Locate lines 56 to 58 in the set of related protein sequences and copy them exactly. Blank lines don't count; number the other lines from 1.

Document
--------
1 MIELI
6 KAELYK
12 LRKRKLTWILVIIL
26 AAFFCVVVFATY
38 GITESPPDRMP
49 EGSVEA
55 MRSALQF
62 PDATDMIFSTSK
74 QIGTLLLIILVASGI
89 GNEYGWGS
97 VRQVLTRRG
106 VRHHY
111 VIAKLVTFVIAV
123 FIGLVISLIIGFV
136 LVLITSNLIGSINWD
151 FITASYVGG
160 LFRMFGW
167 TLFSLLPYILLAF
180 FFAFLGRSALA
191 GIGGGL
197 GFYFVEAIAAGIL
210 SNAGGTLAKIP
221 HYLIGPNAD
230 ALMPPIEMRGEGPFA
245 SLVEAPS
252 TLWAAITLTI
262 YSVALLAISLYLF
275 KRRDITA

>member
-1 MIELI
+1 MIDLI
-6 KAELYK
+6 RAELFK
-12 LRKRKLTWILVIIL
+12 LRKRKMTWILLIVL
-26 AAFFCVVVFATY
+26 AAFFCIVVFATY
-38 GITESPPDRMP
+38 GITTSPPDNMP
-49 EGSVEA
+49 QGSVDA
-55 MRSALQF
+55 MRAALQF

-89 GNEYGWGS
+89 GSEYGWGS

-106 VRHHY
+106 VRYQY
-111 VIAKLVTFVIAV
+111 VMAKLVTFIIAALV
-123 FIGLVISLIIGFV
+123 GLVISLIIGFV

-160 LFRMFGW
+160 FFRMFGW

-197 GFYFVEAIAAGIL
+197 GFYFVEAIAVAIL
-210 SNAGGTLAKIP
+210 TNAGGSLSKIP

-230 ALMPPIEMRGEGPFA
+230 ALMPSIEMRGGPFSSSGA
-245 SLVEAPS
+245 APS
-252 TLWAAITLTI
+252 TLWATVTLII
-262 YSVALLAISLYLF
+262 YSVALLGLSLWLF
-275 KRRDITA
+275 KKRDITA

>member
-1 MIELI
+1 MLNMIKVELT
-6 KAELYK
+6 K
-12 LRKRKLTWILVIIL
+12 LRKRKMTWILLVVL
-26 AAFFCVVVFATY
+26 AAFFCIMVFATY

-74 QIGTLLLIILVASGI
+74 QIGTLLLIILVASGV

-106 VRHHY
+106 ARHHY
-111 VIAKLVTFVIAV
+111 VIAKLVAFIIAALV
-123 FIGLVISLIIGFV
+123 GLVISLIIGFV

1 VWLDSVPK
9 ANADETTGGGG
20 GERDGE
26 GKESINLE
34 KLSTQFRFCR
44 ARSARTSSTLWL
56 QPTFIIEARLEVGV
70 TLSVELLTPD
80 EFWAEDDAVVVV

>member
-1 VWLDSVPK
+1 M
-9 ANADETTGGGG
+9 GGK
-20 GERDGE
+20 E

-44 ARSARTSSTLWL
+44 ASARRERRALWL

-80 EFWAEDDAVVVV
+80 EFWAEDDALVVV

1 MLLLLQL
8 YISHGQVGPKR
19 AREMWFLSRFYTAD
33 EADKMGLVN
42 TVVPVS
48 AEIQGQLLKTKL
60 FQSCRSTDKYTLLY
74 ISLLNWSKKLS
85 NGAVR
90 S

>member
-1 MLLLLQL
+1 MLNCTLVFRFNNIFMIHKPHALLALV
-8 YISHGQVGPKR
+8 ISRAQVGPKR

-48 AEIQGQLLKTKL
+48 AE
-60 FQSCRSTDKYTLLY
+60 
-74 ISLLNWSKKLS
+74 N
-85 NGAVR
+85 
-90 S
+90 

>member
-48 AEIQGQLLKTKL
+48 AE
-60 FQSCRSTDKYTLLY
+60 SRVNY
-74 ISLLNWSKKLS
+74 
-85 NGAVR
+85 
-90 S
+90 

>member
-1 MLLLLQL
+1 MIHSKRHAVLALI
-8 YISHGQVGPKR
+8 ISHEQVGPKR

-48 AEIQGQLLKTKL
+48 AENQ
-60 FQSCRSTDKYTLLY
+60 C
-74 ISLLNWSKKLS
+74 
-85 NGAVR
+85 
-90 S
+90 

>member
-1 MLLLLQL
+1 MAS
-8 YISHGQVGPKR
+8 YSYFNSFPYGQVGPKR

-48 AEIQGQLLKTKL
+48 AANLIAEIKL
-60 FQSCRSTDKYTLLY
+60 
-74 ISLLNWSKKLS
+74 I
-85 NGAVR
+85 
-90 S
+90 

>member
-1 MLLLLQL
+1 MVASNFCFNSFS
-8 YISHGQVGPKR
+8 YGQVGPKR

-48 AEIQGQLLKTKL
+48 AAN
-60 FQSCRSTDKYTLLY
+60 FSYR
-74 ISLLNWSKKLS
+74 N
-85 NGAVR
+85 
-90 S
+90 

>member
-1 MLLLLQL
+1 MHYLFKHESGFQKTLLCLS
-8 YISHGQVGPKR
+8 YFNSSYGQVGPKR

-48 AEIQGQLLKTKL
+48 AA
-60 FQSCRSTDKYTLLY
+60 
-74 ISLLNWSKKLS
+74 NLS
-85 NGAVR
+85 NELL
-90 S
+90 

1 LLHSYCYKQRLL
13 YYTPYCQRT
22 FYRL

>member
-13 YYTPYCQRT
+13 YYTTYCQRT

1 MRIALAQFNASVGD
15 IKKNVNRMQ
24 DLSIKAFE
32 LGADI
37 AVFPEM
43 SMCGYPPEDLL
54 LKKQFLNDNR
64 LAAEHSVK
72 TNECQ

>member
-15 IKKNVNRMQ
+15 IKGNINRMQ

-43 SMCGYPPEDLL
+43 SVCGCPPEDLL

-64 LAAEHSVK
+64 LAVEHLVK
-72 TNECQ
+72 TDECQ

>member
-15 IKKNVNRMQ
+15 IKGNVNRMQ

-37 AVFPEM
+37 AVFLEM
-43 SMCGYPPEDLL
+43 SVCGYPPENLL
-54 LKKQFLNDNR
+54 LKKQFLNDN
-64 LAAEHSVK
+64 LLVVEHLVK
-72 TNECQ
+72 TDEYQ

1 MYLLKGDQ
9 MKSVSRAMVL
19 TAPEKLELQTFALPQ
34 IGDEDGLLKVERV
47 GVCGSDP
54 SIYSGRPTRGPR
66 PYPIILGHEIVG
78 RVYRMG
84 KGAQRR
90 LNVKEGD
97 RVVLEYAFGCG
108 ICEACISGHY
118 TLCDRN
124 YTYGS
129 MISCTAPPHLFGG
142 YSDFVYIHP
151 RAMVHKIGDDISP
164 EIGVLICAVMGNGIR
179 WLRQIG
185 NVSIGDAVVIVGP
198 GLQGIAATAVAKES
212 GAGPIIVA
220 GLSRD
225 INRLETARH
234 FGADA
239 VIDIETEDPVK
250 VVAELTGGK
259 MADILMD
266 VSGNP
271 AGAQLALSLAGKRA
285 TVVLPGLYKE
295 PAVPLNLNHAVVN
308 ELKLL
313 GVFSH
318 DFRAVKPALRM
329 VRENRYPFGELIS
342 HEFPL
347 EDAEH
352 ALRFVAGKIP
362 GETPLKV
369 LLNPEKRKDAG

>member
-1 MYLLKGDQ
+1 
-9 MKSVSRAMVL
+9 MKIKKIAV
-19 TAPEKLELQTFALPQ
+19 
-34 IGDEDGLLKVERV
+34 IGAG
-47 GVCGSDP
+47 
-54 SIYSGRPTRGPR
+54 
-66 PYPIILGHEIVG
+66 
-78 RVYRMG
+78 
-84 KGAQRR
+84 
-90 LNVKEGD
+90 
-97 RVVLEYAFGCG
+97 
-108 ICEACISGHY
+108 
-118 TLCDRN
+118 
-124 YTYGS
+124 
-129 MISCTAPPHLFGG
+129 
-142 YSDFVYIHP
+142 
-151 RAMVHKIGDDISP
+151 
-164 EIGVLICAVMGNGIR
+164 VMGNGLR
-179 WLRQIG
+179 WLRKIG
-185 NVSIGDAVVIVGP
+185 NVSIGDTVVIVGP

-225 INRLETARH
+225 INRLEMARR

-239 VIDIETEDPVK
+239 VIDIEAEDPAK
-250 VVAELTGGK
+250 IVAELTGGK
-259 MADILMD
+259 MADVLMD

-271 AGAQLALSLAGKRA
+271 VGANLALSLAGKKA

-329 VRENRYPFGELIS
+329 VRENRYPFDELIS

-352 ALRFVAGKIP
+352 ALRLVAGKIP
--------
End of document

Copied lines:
-210 SNAGGTLAKIP
+210 TNAGGSLSKIP

-230 ALMPPIEMRGEGPFA